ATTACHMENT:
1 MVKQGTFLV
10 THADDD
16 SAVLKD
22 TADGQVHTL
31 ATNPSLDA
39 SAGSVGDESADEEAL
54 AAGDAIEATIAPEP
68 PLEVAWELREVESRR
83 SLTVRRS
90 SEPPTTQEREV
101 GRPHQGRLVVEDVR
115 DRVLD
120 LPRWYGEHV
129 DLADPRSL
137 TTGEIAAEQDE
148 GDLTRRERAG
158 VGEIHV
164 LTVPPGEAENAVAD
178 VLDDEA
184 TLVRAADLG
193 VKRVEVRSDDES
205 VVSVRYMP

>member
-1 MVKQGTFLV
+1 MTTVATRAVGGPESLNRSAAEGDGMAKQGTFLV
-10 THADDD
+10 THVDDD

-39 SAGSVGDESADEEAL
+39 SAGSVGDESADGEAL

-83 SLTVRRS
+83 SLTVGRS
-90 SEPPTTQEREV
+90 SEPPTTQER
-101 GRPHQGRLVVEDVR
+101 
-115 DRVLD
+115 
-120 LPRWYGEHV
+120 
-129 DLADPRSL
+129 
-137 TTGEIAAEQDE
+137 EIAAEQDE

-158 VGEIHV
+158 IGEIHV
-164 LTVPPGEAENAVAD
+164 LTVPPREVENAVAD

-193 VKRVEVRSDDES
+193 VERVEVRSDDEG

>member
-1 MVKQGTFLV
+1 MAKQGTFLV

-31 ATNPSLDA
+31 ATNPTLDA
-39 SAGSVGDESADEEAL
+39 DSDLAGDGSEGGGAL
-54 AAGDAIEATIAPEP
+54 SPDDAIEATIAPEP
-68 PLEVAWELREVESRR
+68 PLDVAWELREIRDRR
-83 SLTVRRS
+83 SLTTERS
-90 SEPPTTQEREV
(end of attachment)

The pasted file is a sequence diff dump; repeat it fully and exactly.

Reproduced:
1 MVKQGTFLV
10 THADDD
16 SAVLKD
22 TADGQVHTL
31 ATNPSLDA
39 SAGSVGDESADEEAL
54 AAGDAIEATIAPEP
68 PLEVAWELREVESRR
83 SLTVRRS
90 SEPPTTQEREV
101 GRPHQGRLVVEDVR
115 DRVLD
120 LPRWYGEHV
129 DLADPRSL
137 TTGEIAAEQDE
148 GDLTRRERAG
158 VGEIHV
164 LTVPPGEAENAVAD
178 VLDDEA
184 TLVRAADLG
193 VKRVEVRSDDES
205 VVSVRYMP

>member
-1 MVKQGTFLV
+1 MTTVATRAVGGPESLNRSAAEGDGMAKQGTFLV
-10 THADDD
+10 THVDDD

-39 SAGSVGDESADEEAL
+39 SAGSVGDESADGEAL

-83 SLTVRRS
+83 SLTVGRS
-90 SEPPTTQEREV
+90 SEPPTTQER
-101 GRPHQGRLVVEDVR
+101 
-115 DRVLD
+115 
-120 LPRWYGEHV
+120 
-129 DLADPRSL
+129 
-137 TTGEIAAEQDE
+137 EIAAEQDE

-158 VGEIHV
+158 IGEIHV
-164 LTVPPGEAENAVAD
+164 LTVPPREVENAVAD

-193 VKRVEVRSDDES
+193 VERVEVRSDDEG

>member
-1 MVKQGTFLV
+1 MAKQGTFLV

-31 ATNPSLDA
+31 ATNPTLDA
-39 SAGSVGDESADEEAL
+39 DSDLAGDGSEGGGAL
-54 AAGDAIEATIAPEP
+54 SPDDAIEATIAPEP
-68 PLEVAWELREVESRR
+68 PLDVAWELREIRDRR
-83 SLTVRRS
+83 SLTTERS
-90 SEPPTTQEREV